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period: Late- Post-Romantic

The expressions "Late-Romantic" and "Post-Romantic" are relatively recent constructs used to delineate the later and/or "declining" phases of the Romantic period (after 1850), whose initial and overarching aspects are described on the Romantic page. By the mid-19th century, the Romantic impulses of subjective expression and organic unity had become fully internalized by most composers, leading to more pronounced applications of both. The ultimate personification of these Late-Romantic trends is surely Richard Wagner, whose operas and "Music Dramas" are largely defined by intense emotional expression, elaborate structural unity, and vast artistic scope - embodied in his term, Gesamskunstwerk (total or integrated artwork). Even composers who embraced differing conceptions of musical form and substance, most notably Johannes Brahms, were impelled by the same basic forces, and sought ever-tighter means to create structural cohesion in their music. As in earlier decades of the century, the realm of harmony formed a principal means of expanding expressive power; in the works of Wagner, Brahms, Anton Bruckner, Pyotr Tchaikovsky, Giuseppe Verdi, and others, the diatonic (simple) harmony of the Classical era was increasingly replaced by a chromatic (sophisticated) approach, eventually undermining the very integrity of Tonality - the harmonic language that had reigned since the late Baroque. Another dynamic trend of the period was the rise of musical Nationalism, where composers from countries outside the central nexus of Western music (Germany, Austria, France, Italy, and England) strove to explore and celebrate the folk traditions of their native lands within an art context - such as Edvard Grieg (Norway), Antonín Dvorák and Bedrich Smetana (Czechoslovakia), Jean Sibelius (Finland), Mikhail Glinka, Nicolay Rimsky-Korsakov, and Alexander Borodin (Russia), etc. - which in turned help to expand the overall musical language of the time, harmonically as well as rhythmically and in orchestration. By the closing decades of the 19th century, the developments noted above began to stretch to an extreme or "mannered" extend, as heard in the lengthy symphonies and orchestral works (tone poems, etc.) of Wagner's "successors", Gustav Mahler and Richard Strauss, as well as in vocal and instrumental works of other so-called "Post-Romantics", such as Alexander Scriabin, Sergey Rachmaninov, Giacomo Puccini, and Modest Mussorgsky - leading in many ways to a crisis of sorts, and thus to the kinds of experiments that defined the coming Impressionist and Modern eras.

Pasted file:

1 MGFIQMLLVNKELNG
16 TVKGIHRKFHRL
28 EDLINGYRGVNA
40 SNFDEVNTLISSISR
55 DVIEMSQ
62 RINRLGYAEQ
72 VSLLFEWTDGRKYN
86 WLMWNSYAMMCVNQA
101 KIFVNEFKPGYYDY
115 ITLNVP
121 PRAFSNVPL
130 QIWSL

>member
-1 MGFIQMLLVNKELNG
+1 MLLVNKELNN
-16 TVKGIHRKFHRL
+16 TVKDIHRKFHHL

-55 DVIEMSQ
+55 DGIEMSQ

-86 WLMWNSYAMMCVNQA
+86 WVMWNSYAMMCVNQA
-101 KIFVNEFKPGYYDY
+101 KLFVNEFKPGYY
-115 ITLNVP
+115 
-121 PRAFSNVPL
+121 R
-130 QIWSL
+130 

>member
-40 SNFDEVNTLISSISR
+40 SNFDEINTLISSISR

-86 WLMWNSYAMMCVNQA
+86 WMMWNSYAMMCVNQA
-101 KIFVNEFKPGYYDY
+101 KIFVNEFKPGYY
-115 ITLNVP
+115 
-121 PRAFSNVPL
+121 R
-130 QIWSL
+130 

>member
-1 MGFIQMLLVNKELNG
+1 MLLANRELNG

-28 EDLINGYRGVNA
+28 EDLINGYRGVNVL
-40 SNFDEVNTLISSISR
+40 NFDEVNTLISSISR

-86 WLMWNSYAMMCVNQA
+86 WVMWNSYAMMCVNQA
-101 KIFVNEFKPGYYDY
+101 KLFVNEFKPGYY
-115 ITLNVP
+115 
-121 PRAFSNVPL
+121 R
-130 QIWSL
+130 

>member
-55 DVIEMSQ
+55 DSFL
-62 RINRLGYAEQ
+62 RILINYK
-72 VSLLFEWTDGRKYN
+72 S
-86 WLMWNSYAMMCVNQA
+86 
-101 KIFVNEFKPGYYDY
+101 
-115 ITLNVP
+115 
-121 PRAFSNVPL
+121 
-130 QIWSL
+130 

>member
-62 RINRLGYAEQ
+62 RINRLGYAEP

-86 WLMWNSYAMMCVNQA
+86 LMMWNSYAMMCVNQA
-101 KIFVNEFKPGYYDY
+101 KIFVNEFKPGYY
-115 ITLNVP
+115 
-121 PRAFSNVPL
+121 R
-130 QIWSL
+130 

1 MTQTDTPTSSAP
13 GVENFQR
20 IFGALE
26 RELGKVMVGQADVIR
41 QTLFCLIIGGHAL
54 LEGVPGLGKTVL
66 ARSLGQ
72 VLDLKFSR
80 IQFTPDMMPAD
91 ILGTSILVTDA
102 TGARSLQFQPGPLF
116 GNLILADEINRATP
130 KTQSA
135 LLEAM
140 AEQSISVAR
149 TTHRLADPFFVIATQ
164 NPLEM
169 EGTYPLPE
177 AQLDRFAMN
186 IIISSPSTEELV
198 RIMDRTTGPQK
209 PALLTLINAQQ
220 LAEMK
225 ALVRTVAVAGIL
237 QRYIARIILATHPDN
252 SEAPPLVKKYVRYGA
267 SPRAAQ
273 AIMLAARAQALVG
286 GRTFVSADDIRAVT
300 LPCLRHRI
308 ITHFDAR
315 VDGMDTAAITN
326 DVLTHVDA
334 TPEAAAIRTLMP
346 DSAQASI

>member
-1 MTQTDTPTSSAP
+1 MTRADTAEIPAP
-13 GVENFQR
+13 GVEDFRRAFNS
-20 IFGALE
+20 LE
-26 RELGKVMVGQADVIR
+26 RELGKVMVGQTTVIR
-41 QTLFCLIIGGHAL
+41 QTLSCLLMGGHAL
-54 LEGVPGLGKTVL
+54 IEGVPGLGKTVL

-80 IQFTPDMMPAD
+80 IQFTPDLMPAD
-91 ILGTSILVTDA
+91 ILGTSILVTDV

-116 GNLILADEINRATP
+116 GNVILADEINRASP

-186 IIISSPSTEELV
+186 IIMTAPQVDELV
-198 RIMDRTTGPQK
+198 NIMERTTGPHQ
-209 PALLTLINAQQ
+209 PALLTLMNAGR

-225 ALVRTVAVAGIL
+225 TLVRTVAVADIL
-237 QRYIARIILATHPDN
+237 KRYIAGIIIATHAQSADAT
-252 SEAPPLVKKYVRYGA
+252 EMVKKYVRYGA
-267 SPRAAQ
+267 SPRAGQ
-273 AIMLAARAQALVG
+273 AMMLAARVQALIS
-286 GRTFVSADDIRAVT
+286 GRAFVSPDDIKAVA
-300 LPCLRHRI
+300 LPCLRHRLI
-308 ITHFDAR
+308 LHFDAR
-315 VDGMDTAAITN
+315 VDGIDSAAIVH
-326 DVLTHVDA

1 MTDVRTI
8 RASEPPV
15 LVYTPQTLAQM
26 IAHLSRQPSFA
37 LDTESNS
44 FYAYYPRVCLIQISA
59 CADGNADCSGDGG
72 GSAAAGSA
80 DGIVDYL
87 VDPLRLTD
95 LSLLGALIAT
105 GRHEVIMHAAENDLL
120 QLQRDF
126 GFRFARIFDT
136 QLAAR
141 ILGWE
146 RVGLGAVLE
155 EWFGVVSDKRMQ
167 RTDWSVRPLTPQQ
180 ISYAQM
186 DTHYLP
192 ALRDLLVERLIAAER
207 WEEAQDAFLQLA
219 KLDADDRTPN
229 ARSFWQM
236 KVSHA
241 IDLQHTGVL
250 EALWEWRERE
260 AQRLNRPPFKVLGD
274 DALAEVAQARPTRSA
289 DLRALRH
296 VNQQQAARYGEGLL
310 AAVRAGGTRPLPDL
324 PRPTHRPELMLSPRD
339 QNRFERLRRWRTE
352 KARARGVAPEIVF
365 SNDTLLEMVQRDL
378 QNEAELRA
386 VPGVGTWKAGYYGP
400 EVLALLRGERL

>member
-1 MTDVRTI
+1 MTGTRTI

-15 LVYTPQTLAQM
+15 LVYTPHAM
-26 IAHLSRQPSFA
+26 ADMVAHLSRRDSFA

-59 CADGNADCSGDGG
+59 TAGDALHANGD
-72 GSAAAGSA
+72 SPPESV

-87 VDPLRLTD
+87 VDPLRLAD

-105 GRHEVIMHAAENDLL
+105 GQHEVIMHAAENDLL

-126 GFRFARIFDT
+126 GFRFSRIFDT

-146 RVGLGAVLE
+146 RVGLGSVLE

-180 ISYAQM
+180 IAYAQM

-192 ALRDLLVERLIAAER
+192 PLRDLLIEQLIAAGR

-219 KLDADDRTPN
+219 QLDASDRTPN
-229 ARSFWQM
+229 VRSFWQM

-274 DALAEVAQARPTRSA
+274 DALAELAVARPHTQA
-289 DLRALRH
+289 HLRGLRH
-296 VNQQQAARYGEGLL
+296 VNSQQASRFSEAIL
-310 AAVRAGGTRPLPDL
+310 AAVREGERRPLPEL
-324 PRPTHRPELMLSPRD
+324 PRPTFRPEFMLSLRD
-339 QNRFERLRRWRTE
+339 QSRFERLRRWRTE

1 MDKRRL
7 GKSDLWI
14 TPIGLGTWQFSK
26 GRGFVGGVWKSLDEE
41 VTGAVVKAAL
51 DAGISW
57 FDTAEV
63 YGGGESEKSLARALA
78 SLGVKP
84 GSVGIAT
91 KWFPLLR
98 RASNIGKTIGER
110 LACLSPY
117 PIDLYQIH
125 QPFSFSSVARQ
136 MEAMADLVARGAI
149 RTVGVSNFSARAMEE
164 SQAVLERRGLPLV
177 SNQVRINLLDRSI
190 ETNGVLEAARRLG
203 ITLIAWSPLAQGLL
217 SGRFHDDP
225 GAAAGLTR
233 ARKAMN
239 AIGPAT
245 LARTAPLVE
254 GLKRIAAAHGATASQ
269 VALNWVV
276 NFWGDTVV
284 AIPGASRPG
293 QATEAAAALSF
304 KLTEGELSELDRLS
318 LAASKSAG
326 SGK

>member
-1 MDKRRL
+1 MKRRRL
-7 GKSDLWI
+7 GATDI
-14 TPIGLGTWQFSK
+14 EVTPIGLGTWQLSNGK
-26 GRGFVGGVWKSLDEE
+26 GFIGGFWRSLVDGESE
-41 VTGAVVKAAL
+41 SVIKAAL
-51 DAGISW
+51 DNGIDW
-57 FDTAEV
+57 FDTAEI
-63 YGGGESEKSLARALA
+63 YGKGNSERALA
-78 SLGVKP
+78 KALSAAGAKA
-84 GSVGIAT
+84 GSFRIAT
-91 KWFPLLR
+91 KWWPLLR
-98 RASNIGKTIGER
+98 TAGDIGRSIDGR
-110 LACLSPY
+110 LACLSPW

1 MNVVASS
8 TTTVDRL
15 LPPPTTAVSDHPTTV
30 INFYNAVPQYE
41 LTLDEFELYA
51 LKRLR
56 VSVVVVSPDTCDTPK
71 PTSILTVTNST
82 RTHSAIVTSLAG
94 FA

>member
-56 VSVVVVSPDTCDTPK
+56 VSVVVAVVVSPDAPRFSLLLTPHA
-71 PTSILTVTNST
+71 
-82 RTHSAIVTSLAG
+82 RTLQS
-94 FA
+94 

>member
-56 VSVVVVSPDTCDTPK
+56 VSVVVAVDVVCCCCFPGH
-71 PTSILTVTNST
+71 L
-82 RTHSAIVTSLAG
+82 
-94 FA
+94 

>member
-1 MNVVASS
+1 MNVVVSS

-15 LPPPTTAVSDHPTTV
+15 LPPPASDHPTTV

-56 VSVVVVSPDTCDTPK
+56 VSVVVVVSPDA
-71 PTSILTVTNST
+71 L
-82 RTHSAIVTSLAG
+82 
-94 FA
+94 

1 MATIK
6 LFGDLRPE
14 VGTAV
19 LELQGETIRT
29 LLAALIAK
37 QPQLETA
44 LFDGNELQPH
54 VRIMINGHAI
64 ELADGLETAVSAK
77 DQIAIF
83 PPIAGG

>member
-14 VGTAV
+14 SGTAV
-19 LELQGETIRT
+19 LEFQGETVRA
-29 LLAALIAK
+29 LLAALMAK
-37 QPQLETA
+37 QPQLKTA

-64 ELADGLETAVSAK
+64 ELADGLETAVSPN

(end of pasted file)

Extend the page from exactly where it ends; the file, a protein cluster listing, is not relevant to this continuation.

Nolan Gasser, PhD
Artistic Director
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